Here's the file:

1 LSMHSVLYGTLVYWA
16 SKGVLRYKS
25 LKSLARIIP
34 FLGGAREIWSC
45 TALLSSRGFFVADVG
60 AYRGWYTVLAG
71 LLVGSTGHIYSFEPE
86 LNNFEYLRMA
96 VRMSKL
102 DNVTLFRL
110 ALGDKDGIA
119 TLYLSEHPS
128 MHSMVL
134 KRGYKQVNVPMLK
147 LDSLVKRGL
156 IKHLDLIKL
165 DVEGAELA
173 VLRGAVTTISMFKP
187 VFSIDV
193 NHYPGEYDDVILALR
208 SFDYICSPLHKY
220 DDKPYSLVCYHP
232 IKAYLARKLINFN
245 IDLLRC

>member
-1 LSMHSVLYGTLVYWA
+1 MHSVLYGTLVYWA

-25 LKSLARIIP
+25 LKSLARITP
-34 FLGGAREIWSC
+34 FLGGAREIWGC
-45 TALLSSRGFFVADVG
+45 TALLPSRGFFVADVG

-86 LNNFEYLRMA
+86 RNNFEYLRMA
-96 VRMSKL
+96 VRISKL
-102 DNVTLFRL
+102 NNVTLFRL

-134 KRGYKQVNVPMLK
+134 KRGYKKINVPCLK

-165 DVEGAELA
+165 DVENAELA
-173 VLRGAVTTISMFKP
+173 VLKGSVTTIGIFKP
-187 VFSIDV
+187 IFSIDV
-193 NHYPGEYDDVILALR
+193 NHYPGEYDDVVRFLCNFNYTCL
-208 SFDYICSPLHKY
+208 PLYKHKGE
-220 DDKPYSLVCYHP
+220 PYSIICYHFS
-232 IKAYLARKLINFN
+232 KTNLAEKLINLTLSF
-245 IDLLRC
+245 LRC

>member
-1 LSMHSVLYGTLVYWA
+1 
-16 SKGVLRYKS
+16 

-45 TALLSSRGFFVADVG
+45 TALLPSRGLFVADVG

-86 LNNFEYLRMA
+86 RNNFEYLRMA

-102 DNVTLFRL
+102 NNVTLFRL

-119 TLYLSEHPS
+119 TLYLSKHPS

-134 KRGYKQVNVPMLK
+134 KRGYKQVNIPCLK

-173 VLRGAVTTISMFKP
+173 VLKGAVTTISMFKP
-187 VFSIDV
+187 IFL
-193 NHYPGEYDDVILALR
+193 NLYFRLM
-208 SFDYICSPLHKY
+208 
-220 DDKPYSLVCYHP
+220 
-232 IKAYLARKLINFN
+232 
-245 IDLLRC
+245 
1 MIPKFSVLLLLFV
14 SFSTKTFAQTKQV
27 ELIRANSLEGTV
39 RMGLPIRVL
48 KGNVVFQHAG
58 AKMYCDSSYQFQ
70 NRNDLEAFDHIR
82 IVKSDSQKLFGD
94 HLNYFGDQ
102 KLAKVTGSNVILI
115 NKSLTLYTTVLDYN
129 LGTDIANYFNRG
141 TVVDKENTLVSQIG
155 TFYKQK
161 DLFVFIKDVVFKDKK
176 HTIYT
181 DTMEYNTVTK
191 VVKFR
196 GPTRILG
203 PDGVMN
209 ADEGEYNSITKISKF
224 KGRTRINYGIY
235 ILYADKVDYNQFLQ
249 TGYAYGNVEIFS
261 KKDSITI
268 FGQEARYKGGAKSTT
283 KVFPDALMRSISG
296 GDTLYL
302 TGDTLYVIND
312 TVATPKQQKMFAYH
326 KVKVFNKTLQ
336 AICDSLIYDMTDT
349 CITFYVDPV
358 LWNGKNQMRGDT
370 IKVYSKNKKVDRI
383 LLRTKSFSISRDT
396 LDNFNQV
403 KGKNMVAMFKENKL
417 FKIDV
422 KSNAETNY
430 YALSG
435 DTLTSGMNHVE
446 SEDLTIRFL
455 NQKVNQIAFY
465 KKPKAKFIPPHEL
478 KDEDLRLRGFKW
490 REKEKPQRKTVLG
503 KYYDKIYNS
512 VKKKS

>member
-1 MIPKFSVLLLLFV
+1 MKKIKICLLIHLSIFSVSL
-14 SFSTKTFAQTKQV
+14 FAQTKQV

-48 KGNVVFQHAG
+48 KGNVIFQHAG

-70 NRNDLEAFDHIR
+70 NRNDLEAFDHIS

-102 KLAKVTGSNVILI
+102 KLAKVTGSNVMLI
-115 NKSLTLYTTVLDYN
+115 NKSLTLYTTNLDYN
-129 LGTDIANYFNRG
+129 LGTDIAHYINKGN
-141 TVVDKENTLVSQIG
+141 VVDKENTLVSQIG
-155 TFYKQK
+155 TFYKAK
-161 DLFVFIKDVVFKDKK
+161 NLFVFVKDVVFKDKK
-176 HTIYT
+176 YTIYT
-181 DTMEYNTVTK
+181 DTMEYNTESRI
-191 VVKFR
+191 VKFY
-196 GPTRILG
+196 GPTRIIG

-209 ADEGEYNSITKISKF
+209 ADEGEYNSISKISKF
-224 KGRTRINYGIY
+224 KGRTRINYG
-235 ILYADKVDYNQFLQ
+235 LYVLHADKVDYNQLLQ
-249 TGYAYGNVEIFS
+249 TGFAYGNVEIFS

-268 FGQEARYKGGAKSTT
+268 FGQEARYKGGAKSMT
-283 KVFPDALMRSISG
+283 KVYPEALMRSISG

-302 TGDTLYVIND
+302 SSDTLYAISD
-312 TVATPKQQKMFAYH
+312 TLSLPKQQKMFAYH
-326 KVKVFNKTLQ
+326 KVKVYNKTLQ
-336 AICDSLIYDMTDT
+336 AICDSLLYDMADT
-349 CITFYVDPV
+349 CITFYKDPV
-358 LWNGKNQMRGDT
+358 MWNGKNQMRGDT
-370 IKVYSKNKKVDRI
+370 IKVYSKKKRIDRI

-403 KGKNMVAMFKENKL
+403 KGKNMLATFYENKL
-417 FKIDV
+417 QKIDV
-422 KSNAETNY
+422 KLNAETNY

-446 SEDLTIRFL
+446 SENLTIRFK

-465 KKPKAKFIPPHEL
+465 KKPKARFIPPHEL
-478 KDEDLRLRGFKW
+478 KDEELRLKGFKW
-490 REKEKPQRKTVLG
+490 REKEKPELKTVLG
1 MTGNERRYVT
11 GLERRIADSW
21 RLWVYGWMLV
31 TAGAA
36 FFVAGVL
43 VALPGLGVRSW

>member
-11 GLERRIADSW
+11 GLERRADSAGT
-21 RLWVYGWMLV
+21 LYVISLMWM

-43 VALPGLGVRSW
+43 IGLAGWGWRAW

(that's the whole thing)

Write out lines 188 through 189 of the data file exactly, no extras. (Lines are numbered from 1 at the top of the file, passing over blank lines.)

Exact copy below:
+358 MWNGKNQMRGDT
-370 IKVYSKNKKVDRI